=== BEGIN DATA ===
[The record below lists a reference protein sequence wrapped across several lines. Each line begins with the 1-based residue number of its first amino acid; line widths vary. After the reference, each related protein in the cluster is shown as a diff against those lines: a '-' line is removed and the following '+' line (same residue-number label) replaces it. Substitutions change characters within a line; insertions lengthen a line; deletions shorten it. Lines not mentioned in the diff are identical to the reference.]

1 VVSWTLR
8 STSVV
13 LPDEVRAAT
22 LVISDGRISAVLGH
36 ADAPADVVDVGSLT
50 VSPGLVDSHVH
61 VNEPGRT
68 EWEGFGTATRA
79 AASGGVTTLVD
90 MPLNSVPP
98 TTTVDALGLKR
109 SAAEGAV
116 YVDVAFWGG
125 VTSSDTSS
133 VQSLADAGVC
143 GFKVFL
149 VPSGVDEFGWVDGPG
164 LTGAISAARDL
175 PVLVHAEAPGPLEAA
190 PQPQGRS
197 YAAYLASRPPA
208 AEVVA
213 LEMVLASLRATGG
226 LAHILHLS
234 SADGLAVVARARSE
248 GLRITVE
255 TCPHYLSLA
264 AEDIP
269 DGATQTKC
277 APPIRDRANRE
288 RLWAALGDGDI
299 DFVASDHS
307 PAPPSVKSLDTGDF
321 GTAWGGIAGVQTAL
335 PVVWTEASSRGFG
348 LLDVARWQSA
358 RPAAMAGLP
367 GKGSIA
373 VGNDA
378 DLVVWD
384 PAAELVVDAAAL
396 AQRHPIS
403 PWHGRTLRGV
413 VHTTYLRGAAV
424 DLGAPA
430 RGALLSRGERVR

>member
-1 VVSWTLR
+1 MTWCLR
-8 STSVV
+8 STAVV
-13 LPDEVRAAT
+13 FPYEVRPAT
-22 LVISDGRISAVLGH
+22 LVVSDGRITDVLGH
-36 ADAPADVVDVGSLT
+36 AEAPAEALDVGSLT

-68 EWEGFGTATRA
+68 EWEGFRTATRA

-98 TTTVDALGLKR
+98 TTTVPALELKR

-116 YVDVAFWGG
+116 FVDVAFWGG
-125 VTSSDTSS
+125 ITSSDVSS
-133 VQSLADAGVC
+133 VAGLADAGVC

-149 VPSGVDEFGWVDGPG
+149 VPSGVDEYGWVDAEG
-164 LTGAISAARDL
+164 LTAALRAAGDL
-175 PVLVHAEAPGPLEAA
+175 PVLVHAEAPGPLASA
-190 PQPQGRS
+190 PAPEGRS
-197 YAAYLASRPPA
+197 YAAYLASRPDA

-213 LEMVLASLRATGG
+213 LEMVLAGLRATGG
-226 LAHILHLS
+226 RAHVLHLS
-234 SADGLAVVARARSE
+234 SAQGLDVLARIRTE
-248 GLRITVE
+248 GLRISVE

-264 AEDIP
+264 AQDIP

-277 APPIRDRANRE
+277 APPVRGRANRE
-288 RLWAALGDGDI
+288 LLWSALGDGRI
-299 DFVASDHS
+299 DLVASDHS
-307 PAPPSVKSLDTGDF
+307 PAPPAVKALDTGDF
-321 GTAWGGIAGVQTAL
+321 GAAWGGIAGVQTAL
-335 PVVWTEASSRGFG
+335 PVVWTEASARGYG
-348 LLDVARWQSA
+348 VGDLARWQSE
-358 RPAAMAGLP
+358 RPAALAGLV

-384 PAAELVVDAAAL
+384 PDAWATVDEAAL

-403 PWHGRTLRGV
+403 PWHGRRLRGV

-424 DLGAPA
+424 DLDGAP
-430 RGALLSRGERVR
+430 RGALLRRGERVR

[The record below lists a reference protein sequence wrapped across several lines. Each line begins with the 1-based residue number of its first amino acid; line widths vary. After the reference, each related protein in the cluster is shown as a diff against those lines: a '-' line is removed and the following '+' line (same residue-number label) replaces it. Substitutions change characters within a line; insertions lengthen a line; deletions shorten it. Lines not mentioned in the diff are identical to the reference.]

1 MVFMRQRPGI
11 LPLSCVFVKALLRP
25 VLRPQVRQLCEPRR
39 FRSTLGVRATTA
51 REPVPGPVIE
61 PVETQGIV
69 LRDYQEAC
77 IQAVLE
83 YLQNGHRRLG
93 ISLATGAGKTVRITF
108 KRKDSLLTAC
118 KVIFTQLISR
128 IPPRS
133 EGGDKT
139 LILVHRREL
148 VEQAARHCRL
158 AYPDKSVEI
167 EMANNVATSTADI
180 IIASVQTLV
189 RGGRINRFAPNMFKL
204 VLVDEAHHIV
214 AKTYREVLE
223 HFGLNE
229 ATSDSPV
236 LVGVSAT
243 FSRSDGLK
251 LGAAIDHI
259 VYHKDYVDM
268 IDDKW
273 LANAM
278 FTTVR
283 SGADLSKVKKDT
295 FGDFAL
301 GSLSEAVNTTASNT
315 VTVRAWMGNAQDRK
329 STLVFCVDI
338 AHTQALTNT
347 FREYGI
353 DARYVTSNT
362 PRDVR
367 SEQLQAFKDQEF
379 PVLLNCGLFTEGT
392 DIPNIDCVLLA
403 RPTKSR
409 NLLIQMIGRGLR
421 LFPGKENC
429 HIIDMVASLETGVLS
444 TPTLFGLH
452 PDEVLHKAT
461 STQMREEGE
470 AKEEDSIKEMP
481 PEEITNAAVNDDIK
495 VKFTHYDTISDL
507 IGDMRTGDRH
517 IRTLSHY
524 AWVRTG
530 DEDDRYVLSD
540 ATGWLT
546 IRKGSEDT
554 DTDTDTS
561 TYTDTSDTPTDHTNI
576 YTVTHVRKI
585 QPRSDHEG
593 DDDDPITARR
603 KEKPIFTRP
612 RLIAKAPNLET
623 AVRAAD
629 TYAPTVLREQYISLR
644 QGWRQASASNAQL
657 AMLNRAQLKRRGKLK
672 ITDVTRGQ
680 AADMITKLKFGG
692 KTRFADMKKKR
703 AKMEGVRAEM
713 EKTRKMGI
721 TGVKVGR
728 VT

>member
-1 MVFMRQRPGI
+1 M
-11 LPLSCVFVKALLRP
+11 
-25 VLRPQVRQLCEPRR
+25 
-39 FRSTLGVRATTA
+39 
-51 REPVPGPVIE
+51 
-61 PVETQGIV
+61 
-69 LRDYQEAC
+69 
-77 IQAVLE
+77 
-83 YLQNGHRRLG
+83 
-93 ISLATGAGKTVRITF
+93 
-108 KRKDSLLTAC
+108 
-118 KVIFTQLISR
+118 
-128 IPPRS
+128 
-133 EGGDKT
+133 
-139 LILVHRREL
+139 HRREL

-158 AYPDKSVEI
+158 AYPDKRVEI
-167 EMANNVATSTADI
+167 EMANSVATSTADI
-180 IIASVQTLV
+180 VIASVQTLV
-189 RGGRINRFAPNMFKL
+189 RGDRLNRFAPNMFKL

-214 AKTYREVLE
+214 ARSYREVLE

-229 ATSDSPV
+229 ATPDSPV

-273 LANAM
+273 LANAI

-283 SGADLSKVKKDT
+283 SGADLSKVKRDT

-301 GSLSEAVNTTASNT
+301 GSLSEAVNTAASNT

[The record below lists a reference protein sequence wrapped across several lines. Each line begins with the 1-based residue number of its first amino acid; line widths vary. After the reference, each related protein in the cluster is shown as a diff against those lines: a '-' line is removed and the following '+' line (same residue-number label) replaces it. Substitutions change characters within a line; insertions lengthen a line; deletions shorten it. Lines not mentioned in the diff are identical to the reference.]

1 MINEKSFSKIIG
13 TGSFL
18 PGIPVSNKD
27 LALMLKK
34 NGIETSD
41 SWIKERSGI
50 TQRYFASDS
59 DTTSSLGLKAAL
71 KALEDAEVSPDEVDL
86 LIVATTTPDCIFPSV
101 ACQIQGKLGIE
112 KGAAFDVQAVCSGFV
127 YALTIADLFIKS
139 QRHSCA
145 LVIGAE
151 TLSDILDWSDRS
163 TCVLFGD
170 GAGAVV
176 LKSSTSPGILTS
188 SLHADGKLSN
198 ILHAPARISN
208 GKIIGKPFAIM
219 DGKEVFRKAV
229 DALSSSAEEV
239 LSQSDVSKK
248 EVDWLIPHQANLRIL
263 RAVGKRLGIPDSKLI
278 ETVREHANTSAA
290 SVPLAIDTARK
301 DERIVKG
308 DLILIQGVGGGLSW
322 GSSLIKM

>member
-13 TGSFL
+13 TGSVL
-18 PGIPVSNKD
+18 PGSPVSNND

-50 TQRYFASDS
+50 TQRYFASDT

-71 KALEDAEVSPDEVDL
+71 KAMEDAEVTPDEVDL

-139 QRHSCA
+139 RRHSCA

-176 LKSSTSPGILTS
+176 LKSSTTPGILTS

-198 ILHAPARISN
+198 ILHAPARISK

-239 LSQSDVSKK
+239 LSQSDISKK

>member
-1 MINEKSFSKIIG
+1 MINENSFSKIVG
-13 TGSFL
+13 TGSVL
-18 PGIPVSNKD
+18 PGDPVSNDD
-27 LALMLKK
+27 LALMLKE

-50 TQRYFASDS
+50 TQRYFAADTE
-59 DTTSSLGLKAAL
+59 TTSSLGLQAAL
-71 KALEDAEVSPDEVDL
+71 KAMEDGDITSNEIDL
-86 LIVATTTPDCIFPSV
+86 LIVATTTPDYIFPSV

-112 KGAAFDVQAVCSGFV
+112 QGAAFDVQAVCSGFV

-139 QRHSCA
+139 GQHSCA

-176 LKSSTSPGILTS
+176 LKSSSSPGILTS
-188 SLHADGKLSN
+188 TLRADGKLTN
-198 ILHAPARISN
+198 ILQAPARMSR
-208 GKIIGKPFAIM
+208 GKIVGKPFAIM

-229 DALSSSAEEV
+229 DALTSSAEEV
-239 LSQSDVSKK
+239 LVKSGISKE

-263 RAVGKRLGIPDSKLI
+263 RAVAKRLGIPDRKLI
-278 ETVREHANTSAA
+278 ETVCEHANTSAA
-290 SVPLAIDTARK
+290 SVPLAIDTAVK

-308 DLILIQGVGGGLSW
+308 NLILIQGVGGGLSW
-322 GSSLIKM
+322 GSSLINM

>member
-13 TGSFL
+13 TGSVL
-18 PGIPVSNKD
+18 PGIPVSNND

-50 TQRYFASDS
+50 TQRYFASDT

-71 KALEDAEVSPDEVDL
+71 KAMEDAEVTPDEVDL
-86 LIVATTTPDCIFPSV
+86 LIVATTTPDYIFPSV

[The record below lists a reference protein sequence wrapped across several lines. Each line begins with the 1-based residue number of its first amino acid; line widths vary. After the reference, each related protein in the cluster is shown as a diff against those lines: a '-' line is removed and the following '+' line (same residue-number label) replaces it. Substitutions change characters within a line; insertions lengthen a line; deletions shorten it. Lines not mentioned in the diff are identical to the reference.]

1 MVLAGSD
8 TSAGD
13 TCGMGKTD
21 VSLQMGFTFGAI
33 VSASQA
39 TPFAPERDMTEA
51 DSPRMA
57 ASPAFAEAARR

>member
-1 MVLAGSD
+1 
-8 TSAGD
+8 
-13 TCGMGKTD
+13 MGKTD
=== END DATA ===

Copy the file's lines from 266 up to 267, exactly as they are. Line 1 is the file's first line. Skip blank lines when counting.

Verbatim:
248 EVDWLIPHQANLRIL
263 RAVGKRLGIPDSKLI